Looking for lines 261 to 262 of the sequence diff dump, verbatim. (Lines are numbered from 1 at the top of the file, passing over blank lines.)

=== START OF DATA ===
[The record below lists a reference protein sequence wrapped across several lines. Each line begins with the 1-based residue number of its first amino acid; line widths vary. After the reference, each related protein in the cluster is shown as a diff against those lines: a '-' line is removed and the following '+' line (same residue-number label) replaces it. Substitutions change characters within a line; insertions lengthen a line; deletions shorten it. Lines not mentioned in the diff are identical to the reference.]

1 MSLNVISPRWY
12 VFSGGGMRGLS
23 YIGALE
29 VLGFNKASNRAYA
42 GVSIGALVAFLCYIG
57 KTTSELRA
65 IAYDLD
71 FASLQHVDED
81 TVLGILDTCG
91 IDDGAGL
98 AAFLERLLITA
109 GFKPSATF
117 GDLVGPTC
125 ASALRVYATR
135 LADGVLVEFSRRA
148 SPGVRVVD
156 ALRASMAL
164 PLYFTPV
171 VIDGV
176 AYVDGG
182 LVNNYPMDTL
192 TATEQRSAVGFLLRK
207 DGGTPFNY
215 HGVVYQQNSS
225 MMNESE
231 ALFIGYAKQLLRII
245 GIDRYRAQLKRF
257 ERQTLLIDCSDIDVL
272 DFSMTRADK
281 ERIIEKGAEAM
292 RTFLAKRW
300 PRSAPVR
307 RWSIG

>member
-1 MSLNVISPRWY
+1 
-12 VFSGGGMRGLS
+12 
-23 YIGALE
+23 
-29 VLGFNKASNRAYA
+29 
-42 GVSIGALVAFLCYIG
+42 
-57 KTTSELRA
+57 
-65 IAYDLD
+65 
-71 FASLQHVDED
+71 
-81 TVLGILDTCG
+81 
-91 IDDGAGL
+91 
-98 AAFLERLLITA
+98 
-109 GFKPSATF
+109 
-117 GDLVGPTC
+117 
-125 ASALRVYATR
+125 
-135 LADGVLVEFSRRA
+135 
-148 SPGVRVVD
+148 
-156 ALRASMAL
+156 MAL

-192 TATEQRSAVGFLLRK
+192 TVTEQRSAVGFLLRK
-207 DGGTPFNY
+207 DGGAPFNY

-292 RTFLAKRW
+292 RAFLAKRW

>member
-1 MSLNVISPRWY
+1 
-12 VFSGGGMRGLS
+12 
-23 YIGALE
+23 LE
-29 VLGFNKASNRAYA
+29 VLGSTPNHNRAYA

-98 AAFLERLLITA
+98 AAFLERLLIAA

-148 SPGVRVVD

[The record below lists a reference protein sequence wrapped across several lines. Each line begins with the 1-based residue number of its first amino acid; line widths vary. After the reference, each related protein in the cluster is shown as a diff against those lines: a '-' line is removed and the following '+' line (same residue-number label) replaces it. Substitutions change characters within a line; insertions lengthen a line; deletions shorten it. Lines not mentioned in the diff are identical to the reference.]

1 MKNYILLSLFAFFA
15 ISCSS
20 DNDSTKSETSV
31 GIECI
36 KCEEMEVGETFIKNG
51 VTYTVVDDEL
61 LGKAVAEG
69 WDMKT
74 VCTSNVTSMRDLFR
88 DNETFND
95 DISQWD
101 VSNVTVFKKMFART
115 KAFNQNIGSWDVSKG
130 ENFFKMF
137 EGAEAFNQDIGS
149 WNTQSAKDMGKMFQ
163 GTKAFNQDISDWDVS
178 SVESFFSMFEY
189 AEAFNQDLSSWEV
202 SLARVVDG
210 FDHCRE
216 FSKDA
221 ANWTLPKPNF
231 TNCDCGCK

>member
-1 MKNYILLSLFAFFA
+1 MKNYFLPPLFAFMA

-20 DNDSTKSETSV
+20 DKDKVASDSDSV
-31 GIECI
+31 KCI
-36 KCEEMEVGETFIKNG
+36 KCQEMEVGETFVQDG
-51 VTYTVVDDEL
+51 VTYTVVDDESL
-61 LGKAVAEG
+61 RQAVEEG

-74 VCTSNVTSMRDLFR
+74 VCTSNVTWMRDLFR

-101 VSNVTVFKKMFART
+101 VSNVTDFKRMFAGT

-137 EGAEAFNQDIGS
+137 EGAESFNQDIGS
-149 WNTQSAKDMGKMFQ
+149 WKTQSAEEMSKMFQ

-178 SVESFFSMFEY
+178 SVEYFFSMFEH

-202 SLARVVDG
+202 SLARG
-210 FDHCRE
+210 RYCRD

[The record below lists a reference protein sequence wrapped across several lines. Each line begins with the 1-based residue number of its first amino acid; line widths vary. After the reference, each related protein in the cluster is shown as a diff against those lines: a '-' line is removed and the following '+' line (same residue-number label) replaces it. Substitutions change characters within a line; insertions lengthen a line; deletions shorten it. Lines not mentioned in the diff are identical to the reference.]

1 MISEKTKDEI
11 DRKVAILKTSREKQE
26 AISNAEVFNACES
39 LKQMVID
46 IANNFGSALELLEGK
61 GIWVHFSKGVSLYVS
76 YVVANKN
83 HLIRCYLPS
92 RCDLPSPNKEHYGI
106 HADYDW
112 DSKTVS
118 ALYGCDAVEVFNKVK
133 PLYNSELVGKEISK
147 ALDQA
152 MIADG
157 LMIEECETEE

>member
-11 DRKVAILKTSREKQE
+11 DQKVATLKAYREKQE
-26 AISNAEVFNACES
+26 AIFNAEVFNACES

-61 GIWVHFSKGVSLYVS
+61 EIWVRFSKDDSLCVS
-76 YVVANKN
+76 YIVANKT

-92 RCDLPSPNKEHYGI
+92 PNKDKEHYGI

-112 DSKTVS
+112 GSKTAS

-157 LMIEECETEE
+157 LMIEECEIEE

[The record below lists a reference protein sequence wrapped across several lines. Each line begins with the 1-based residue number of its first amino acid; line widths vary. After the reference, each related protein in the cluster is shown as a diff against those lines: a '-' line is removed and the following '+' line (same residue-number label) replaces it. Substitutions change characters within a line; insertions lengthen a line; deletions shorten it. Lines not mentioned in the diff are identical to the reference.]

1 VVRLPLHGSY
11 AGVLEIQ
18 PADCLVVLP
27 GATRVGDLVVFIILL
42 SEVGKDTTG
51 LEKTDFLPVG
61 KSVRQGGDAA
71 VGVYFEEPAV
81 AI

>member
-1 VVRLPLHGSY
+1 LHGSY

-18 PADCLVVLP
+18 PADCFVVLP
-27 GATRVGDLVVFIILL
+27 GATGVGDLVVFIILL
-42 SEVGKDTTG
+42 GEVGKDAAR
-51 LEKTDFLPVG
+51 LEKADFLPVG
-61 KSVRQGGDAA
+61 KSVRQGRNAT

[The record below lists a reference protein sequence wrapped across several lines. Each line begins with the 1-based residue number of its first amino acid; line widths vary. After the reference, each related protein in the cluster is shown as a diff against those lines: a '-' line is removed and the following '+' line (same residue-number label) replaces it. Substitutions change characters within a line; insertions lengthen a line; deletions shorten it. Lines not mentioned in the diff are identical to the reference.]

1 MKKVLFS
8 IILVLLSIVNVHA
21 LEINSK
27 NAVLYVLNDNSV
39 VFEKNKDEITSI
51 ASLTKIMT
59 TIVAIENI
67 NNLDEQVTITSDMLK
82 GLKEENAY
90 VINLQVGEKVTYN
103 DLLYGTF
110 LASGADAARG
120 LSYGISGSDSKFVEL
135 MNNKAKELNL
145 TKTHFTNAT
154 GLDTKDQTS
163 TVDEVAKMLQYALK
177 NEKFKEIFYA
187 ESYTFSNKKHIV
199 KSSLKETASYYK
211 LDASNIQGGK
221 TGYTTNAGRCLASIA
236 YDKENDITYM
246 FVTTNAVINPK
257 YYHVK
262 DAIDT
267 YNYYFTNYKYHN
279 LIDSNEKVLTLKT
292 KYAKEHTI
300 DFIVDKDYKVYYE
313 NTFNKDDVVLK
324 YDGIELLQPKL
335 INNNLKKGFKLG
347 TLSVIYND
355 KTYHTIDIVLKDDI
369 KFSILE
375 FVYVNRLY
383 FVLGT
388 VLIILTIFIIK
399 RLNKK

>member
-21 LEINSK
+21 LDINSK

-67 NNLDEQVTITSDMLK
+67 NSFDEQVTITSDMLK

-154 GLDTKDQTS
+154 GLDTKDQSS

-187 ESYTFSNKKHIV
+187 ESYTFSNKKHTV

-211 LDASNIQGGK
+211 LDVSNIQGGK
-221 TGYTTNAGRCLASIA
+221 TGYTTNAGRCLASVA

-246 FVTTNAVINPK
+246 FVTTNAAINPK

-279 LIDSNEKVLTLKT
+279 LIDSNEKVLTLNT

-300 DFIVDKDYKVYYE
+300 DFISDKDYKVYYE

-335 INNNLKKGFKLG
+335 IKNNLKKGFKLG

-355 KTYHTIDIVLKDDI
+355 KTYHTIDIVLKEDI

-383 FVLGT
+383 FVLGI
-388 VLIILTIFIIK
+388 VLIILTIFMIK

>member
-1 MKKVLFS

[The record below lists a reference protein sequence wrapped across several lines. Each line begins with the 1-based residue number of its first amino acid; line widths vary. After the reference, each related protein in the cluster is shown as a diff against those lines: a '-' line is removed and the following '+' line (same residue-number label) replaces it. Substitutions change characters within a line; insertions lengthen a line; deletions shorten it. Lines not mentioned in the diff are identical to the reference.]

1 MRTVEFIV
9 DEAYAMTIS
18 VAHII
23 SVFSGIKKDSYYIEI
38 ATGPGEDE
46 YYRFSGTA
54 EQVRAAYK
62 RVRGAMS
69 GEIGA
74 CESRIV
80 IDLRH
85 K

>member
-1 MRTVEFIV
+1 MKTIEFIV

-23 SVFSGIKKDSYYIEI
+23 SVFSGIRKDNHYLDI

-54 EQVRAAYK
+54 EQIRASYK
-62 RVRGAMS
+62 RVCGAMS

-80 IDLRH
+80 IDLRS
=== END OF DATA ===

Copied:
-388 VLIILTIFIIK
+388 VLIILTIFMIK